Turkey Purges 18,600 Civil Servants As Erdogan Prepares For A New Term

The 11th hour decree dismissed about 9,000 police personnel, over 6,000 army officials, 200 academics and about 650 teachers.


Following the 2016 failed military coup attempt in Turkey, which some suspect was orchestrated by President Recep Tayyip Erdogan to smoke out any and all of his opposition, the country dismissed over 100,000 people working in government sector – including law enforcement officials, academics, judges, doctors and teachers.

While most of them were detained for a long period of time, almost half of them were charged for having alleged links to exiled Turkish preacher Fethullah Gulen, whom the government accused of being the architect behind the coup.

Now, even with the country planning to lift the state of emergency that has been in place for two years, it appears the purge is far from over.

A day before Erdogan was set to start his new term as executive president, an 11th hour decree dismissed over 18,600 civil servants for having alleged links to terrorism and supposedly posing a threat to the country.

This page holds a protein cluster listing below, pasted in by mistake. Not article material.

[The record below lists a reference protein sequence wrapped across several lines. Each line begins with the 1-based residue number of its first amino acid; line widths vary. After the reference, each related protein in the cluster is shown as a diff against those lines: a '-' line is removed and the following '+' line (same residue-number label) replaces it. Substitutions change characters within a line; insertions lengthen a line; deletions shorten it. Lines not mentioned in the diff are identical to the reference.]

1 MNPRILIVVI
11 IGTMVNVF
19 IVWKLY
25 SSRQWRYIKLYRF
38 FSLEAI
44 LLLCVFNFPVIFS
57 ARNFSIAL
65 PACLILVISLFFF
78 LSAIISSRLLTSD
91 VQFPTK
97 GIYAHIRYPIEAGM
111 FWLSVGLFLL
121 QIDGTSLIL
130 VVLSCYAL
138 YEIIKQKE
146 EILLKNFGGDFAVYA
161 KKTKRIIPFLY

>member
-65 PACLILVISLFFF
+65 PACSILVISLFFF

“The recent purge is a further consolidation of the grip on power that Erdogan has been working on particularly since the attempted coup,” Ghanem Nuseibeh, founder of London based political risk consultants Cornerstone Global Associates, told Bloomberg. “The purge is surprising in its magnitude and many will accuse Erdogan of going after anyone who opposes him.”

The 460 page ruling, published in the Official Gazette the state of emergency, dismissed about 9,000 police officers, over 6,000 military officials, nearly 200 academics and 650 teachers. Moreover, 12 non-government organization, three newspapers and one TV channel were also shut down.

The retired personnel in the list will lose their pensions while all those who have been fired will have their passports cancelled.

The Turkish autocrat’s massive arrest campaign has been widely criticized as an attempt to crush dissent in the country – and now, with the country replacing its parliamentary system with an executive presidency, Erdogan will have expanded powers to punish those he think could pose danger to his dictatorship.

Thumbnail/Banner Credits: Reuters, Umit Bektas

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